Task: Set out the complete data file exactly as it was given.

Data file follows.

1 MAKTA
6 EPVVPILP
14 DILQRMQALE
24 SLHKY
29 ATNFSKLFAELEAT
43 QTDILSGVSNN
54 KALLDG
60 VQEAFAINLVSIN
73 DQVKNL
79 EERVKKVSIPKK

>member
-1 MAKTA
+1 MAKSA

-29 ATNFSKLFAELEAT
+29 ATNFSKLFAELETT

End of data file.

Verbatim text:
1 MAKTA
6 EPVVPILP
14 DILQRMQALE
24 SLHKY
29 ATNFSKLFAELEAT
43 QTDILSGVSNN
54 KALLDG
60 VQEAFAINLVSIN
73 DQVKNL
79 EERVKKVSIPKK

>member
-1 MAKTA
+1 MAKSA

-29 ATNFSKLFAELEAT
+29 ATNFSKLFAELETT